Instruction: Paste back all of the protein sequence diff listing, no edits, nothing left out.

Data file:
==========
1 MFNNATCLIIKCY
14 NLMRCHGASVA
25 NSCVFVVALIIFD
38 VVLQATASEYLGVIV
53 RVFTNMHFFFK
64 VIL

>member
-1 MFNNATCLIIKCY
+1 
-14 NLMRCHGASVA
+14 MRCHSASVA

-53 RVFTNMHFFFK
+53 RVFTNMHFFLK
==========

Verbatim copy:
1 MFNNATCLIIKCY
14 NLMRCHGASVA
25 NSCVFVVALIIFD
38 VVLQATASEYLGVIV
53 RVFTNMHFFFK
64 VIL

>member
-1 MFNNATCLIIKCY
+1 
-14 NLMRCHGASVA
+14 MRCHSASVA

-53 RVFTNMHFFFK
+53 RVFTNMHFFLK